Muslims can worship as they wish. Nude sunbathers can form clubs. We are allowed to choose who we hang out with, worship with, and marry. It’s an important right long-associated with freedom in the United States, in comparison to governments which prohibit such associations. For example, China won’t allow Muslims to worship together; North Korea doesn’t allow anyone to gather for anything potentially threatening to the regime; Saudi Arabia will not welcome WWE’s women wrestlers to perform; and Iran would end a local LBTQX roller derby team.

But we do. The biggest reaction any weird group gets is an eye roll or a stare. We even have a saying reflecting American acceptance and openness: You Do You. That’s who we are. Live and Let Live-rs.

We need each other. We can’t let stuff like this get between us.

Illustration by de P. Vidal in La Vie à Montmartre, 1899.

Histrionics and fads

We are reenacting the Salem Witch Trials with a small group screaming, “Racist!” and “White privilege!” They writhe, screech, and convince weak minds that everything and everyone needs to be shut down, controlled, rewritten. Shame on judges, politicians, corporate leaders, educators, and everyone else who should know better. A fad started by hysterical girls is just a fad started by hysterical girls.

Silencing and excluding people over politics, religion, gender, or race, undermines American civil rights. Tomorrow, such capricious behavior could easily be turned against today’s finger-pointers.

Bye-bye, Ravelry

It was my Ravelry too. Knit bullies don’t own knitting or the internet. They also lack common sense. If Ravelry founders Jessica and Casey are going to turn away more than half of their American clients over politics, they do not deserve their business nor understand neighborly behavior. Hypocritically, Ravelry originated in a shared love of all things fiber. They should have stuck to their original mission and left politics out of it. Just like Team Jacob doesn’t hang out on Team Edward’s knit group, Trump haters can choose not to click on pro-Trump patterns, threads, or groups. They are adults with the ability to exercise their freedom of association. It’s their right as well as mine.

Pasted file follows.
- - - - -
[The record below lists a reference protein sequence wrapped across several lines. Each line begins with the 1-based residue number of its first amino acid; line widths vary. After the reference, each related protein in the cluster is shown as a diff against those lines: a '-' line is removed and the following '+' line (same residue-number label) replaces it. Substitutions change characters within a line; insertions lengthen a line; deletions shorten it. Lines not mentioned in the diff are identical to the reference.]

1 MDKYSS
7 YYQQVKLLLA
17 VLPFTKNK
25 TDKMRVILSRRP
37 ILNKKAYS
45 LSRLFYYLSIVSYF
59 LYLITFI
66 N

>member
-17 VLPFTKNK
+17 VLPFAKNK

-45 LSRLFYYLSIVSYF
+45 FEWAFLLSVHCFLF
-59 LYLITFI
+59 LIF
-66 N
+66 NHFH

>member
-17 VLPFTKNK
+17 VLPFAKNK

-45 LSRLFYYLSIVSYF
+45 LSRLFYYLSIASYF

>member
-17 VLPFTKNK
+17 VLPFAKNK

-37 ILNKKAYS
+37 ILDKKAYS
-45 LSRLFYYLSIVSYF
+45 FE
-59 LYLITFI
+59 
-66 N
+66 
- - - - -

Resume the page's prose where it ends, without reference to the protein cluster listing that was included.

Image by Bruno Glätsch from Pixabay

What can I do?

  • Write the companies curtailing civil rights. Tell them why it matters to you. If they only hear from the hate-mongers, guess who they’ll believe. Your voice counts.
  • Write your local politicians and explain your views. They need to hear from more of us. Don’t be the good, quiet kid that sits in the corner doing as he’s told. Now is the time to speak up.
  • Write a letter to your local newspaper. The purpose of freedom of the press is to encourage lively debate while citizens hold their elected officials accountable.

Featured image by Noelle Otto on Pexels.

Leave a Reply

Fill in your details below or click an icon to log in:

WordPress.com Logo

You are commenting using your WordPress.com account. Log Out /  Change )

Google photo

You are commenting using your Google account. Log Out /  Change )

Twitter picture

You are commenting using your Twitter account. Log Out /  Change )

Facebook photo

You are commenting using your Facebook account. Log Out /  Change )

Connecting to %s